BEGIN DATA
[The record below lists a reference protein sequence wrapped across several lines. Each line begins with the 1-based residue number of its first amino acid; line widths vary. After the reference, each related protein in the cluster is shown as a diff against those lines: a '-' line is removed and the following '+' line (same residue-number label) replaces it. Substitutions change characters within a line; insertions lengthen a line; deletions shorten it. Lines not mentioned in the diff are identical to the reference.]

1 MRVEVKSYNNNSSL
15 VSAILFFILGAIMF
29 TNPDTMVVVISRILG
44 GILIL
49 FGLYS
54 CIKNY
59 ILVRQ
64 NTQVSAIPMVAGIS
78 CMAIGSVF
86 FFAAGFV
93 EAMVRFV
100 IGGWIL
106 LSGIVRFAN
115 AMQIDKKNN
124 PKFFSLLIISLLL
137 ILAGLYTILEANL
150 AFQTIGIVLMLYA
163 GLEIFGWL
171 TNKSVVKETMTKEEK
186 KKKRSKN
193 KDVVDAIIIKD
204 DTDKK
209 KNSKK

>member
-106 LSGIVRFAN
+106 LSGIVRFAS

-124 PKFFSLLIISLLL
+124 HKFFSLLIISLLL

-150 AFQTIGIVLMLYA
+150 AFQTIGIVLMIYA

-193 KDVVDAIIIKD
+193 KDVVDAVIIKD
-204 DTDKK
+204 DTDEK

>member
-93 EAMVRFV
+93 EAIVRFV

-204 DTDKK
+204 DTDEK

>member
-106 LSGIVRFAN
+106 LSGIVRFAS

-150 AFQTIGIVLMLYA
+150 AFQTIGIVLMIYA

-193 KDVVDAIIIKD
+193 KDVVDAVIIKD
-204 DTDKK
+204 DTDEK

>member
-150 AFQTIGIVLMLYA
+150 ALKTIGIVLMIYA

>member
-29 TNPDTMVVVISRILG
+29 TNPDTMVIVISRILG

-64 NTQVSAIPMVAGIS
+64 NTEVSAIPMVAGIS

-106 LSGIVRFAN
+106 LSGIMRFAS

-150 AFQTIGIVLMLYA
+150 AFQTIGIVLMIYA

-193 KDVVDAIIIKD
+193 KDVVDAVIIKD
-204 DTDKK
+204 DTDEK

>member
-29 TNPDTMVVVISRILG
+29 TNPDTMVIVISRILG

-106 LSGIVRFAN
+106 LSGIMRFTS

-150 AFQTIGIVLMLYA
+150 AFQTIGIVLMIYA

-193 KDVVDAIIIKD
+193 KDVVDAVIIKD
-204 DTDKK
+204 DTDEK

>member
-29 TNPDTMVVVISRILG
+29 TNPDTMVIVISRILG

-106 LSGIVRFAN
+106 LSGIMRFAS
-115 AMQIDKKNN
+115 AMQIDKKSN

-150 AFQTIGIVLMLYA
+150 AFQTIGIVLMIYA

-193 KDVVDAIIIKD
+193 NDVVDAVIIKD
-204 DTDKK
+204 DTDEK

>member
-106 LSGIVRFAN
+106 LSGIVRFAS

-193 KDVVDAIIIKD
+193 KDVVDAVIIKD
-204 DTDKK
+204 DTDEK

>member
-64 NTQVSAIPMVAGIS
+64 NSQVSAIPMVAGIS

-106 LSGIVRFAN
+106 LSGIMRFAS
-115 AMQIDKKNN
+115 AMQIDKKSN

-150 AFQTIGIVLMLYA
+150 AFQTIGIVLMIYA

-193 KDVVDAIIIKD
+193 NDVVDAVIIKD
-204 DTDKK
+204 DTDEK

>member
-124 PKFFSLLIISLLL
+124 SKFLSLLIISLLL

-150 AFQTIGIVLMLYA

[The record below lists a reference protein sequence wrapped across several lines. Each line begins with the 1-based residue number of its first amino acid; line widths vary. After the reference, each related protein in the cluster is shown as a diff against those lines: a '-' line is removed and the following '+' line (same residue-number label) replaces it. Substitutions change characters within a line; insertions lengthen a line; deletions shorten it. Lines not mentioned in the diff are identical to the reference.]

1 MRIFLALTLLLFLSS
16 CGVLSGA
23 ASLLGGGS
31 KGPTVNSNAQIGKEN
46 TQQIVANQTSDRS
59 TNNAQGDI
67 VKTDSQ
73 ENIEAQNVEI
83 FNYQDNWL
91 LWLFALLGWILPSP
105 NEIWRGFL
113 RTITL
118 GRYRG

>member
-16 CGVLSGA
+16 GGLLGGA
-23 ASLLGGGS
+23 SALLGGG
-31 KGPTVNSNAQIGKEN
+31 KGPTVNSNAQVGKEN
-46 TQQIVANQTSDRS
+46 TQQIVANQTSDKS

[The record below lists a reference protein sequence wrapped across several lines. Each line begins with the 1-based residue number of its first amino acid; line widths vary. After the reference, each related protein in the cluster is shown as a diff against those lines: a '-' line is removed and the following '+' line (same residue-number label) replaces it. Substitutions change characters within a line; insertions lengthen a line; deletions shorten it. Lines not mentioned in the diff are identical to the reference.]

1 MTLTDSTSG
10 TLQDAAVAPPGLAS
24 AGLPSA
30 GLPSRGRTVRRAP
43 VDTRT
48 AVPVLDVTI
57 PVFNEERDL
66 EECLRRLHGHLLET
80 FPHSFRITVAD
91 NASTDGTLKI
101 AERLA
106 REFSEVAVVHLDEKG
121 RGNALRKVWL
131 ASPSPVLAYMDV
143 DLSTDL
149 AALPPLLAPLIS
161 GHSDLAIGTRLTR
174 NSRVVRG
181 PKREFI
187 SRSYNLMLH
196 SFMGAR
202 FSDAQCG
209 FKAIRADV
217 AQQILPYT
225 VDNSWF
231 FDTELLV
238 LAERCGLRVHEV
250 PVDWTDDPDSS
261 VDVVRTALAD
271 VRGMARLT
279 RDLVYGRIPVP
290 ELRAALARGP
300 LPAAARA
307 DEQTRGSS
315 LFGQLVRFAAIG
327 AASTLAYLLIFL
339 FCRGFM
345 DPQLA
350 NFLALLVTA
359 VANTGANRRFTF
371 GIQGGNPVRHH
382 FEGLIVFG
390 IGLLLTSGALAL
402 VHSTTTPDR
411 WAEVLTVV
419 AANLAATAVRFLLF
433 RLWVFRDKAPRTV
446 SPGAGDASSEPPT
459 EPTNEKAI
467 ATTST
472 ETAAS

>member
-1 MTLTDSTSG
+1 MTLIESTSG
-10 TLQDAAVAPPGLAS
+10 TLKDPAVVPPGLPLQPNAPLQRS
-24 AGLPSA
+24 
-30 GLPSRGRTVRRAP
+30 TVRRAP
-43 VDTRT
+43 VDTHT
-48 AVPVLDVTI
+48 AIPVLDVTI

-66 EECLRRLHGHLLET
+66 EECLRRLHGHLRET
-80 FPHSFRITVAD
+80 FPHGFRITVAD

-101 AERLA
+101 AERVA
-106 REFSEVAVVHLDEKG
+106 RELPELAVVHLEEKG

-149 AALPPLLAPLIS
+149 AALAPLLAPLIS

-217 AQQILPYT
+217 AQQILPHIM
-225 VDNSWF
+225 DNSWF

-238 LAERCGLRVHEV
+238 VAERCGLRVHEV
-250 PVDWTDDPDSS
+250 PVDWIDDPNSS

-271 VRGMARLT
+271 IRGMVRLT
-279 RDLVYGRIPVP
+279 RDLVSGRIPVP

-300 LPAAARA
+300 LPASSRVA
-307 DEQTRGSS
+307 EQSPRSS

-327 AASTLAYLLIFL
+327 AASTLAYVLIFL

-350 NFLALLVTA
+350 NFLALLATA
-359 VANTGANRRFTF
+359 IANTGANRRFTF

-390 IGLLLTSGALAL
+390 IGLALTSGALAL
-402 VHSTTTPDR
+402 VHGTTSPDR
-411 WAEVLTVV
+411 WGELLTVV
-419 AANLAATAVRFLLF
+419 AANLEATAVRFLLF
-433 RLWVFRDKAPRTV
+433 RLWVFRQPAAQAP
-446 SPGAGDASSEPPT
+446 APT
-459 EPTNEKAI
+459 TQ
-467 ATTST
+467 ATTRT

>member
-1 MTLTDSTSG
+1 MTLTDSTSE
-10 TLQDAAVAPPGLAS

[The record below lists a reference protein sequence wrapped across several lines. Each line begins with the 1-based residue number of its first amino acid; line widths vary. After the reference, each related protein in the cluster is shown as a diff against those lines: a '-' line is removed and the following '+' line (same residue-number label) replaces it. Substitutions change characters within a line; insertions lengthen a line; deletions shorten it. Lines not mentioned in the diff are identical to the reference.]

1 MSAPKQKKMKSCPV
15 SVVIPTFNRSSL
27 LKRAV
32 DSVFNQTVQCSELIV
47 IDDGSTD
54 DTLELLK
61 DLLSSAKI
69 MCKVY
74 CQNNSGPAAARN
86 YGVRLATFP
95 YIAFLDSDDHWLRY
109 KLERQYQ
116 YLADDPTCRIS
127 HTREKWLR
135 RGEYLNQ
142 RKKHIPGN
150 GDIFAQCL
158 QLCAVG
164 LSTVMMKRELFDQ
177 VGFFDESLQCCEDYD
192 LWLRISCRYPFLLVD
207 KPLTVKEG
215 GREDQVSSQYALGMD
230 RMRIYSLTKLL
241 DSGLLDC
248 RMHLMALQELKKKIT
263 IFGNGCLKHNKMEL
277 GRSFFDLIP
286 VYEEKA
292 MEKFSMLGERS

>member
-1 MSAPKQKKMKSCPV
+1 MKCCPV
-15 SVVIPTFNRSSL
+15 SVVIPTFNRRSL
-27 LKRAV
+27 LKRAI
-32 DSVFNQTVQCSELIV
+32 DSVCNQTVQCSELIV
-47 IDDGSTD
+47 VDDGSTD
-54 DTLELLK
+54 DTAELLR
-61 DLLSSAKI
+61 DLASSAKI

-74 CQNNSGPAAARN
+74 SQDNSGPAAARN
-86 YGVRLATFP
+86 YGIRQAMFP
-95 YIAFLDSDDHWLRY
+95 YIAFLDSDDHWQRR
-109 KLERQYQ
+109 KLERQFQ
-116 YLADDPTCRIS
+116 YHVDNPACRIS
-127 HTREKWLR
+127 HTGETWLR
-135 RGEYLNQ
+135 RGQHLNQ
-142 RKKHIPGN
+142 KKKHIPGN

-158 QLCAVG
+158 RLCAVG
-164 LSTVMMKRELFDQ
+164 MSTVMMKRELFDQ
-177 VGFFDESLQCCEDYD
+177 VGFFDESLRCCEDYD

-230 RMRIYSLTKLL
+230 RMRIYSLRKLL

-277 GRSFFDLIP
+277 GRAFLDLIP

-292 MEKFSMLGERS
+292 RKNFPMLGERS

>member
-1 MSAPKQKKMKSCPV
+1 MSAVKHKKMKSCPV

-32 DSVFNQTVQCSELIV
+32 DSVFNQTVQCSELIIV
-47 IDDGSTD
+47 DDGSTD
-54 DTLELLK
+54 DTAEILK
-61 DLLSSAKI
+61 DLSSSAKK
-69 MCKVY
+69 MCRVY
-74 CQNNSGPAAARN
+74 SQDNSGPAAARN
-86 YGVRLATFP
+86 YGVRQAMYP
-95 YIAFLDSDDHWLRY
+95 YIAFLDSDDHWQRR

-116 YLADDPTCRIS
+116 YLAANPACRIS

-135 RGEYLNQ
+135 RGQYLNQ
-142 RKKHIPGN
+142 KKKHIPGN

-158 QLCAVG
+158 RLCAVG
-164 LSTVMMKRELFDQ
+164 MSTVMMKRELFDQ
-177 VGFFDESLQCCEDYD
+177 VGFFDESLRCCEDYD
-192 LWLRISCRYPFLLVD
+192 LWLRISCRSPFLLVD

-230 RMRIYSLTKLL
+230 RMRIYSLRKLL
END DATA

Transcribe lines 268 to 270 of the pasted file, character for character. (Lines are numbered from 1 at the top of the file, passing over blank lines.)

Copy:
127 HTREKWLR
135 RGEYLNQ
142 RKKHIPGN